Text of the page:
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An autumn squall

A dark, heavy squall rolled off the face of Blacktail Mountain and charged across the pelagic surface of Lake Pend Oreille like a sword-drawn Cossack heading for Samoan Campground. Winds churned the Monarch waters to a chop white, chasing bold sails before them, taunting the less worthy craft. The dark gray hid the sun, obfuscating the light of day. It was a magnificent display of the balance of forces we call weather, a mean metaphor for another kind of rampage beneath the surface, a contest not of man, but of fish.

    For in the dark deep there is a contest that threatens the valued life of a number of species residing there. Predator versus prey. Large fish against the smaller. It is the eternal play of biological forces.

    In a healthy ecology, it is this swing of the pendulum that controls over- abundance in the prey. As the prey grows in numbers, so the predators populate. As the prey count dwindles, so follows the number of predators that feed on them. In the natural world the balance swings back and forth.

    But Lake Pend Oreille is no longer a natural environment. Mankind has joined the foray, swinging down off the mountains in a sometimes rather furious display of cross-purposes. For 34 years, the lake has experienced 11-foot drops in elevation during the winter months, managed thus for hydroelectric purposes. The drawdowns begin in the fall of the year in anticipation of the heavier winter demand for electricity and the reservoir is filled again in the spring with the runoff of melting snows. This was good for the valley, we were told, because it allowed the Corps of Engineers to manage floodwaters safely.

    But this yearly drop in the elevation of the lake was contributing to the decline in the kokanee population in was that were not understood during most of that time. Kokanee are the freshwater, sockeye salmon once very abundant in this lake. They are fodder to three, well-known species of predator fish also found here: rainbow trout, bull trout and lake trout. The concern is that the kokanee population is in serious decline. The danger is that if it collapses, the predator populations may also collapse.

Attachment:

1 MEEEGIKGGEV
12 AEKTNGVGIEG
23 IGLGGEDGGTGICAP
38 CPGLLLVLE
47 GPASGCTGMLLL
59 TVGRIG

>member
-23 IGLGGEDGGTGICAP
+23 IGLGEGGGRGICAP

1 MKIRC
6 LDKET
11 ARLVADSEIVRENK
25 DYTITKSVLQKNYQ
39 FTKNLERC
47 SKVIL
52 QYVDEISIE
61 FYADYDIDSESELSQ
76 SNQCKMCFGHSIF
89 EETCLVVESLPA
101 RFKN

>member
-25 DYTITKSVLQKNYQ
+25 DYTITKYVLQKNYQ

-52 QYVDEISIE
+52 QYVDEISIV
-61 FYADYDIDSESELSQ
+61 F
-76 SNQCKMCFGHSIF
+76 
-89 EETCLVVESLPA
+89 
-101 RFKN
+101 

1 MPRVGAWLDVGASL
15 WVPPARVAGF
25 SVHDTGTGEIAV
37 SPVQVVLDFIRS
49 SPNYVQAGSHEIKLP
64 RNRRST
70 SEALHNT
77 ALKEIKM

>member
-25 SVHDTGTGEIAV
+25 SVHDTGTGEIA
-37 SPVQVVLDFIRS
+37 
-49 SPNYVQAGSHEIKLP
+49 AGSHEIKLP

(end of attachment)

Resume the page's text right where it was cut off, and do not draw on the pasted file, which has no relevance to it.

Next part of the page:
Fishery biologists want to prove the consistent annual elevation drop of 11 feet is contributing to the decline in kokanee numbers. Certainly there are other factors, such as the introduction of mysis shrimp (by biologists) and the inadvertent entry of lake trout into the system. The construction of Cabinet Gorge Dam has also contributed to this decline, despite efforts to mitigate with a fish ladder and a hatchery near the dam. Fingers point everywhere.

    Part of the squall is biologists want to prove the drawdown is a player in the decline and they need the Corps to minimize its winter lowering so that aerated gravels are not exposed. They want to conduct a study over a five-year period. The Corps finally agreed awhile back but has consistently found ample justification to draw the water down anyway. Now scientists are resorting to legal semantics, playing off the fact that bull trout are a federally regulated endangered species. They may get their way.

    Though kokanee by species are riparian spawners, part of the population has adapted to spawning in the shoreline gravels where wind and wave action prevent the buildup of silt. Unfortunately, the untimely autumn drawdown exposes the kokanee eggs to air (and thus kills them) or drives the spawning adults into using unproductive gravel where silting is too heavy, smothering the fertile eggs.